So what can you do with mango chutney? Well it is great on sandwiches with ham or leftover roast chicken. You can use it as a dip.

Do you have a favourite recipe using mango?

Propagating 

If, and it is a big if, I have the time I will try and propagate some new plants from cuttings. I am going to try with camellia, justicia, and crepe myrtle. I wonder if I will have any success. I might try the cuckoo propagating method. That is dipping the cutting in rooting hormone and potting up in good propagating mix, and slipping the potted up cuttings next to some pot plants my husband is looking after. That way they will not be neglected as they are likely to be if they are left to me to look after. For a real explanation of how to propagate cuttings you can go here
King Parrot eating my guava's

Also if the wildlife leave me any mangos I am going to try growing one from seed. Our mangos are the old Bowen mango now known as Kensington Pride. They will always be Bowen mangos to me.


What are you doing in the garden this month?

6 comments:

  1. your garden sounds wonderful!
    i watched a youtube recently of a man & his garden & he shares everything with the wildlife, he says they deserve it as they help to pollinate & eat the insects etc, it was interesting, he had apples & pears & lots of other things growing.
    i love all our parrots & wildlife, the cockatoos drive me crazy as they are greedy & eat ALL my lemons :(( then graciously give the tree a hard prune lol
    hope you have a great day!

    ReplyDelete
    Replies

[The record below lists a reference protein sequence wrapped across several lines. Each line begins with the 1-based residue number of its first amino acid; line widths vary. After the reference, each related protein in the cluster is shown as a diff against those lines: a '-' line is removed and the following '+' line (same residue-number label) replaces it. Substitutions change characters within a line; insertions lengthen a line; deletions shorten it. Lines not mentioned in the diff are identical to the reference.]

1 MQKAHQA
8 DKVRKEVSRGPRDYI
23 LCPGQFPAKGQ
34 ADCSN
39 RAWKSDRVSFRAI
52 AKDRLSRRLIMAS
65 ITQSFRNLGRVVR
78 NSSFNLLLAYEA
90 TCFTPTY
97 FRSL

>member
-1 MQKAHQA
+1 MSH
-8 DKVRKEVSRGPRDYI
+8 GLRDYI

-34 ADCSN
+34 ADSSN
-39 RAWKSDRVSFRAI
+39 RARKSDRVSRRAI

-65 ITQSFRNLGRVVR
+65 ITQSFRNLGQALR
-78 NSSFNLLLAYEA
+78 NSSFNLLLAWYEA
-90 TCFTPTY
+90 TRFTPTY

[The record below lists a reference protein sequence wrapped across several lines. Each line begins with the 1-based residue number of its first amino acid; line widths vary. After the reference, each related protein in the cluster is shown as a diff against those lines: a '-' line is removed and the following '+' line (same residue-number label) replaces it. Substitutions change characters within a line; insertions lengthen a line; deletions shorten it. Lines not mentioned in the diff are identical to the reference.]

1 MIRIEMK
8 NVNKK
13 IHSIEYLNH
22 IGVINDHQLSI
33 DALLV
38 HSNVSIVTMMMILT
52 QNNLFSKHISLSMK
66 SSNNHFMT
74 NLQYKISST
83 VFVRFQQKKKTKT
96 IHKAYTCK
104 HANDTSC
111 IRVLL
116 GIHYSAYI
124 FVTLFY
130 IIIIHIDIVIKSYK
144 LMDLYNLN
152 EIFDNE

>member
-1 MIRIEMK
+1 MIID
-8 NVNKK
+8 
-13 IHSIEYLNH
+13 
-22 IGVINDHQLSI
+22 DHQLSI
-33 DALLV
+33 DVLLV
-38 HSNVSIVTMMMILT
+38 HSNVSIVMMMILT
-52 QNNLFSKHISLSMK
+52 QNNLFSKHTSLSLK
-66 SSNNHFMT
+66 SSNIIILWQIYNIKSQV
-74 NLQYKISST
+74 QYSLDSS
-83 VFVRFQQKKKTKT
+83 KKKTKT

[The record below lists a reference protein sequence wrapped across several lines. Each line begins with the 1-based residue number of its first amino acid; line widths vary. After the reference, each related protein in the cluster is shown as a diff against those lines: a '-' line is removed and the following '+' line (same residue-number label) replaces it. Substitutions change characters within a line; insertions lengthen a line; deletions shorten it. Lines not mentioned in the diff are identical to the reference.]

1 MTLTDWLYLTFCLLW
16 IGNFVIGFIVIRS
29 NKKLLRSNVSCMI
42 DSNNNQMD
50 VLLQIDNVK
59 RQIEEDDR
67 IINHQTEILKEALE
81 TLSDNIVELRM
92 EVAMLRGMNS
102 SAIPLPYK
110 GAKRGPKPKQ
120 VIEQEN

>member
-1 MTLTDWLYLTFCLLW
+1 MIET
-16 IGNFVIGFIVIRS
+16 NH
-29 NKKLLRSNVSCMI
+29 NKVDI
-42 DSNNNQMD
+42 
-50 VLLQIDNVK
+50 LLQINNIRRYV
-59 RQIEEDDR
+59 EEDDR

1. It is wonderful Selina, and I appreciate my garden so much. When I am in the garden it is like a mantle of peace has been placed over me. It is still very much a work in progress with so much needed to improve it and so much I need to learn about gardening. I hope you have a good day too.

      Delete
    2. Sherri, when I was in Mt.Isa recently we visited a home where there were heaps of different coloured frangipanis growing. I loved the deep red one. My girl wants to grow a pink one. You have a lovely garden. I hope 2015 is a more healthy year for you.

      Delete
    3. I love frangipani’s, but my husband doesn’t really like them. I have a few in the garden but I don’t have the deep red one….yet. Chel thank you for the good wishes, I hope you have a lovely 2015.

      Delete
  2. Have i mentioned that I am sooo jealous of the tropicals that you grow there? You mention so many plants that I have never heard of or could never dream of growing here. I will enjoy them through your pictures, okay? :)

    ReplyDelete
    Replies
    1. Thanks Brittany. I do feel lucky when I get around the garden looking at everything. Especially when I am looking up at the trees, cause I can’t see any weeds up there! With the summer rain and heat the weeds have erupted into high gear. As well as the loquat I mentioned in my comment on your blog, my neighbours have also given me a tropical raspberry plant. (I am so blessed!) They are very keen gardeners, I also have a soursop fruit they have given me to try once it is ripe. Soursop is apparently related to the custard apple, and I may try and grow one on from seed after I have eaten the fruit. So who knows what photos I will have to share in years to come? Ah the possibilities…..

      Delete